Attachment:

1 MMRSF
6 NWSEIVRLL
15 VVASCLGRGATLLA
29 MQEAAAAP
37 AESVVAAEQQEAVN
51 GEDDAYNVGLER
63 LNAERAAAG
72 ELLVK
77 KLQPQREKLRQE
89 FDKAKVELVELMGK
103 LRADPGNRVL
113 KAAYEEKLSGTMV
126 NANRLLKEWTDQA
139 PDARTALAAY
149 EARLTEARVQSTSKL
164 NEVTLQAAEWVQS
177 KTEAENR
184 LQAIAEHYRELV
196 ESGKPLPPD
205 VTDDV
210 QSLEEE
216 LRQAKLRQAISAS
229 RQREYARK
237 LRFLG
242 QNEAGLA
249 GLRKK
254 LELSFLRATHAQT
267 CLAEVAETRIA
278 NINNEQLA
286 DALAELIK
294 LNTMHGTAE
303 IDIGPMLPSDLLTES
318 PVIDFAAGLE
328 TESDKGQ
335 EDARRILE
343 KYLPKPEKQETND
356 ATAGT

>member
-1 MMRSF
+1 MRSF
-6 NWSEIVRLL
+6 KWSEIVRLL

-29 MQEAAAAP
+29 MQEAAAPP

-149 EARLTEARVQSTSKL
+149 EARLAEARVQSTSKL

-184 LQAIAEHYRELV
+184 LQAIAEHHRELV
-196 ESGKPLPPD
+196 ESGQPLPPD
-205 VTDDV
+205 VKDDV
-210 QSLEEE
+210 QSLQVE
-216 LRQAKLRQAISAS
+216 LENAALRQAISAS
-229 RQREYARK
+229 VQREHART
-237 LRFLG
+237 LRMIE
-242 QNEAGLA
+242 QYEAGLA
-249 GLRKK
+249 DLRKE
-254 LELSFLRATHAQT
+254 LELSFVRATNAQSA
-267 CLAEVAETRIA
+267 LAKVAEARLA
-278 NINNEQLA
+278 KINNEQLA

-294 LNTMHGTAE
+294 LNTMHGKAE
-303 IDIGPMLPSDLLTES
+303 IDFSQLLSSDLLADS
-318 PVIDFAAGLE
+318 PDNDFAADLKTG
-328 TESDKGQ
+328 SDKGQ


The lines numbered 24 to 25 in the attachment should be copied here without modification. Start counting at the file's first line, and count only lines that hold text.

237 LRFLG
242 QNEAGLA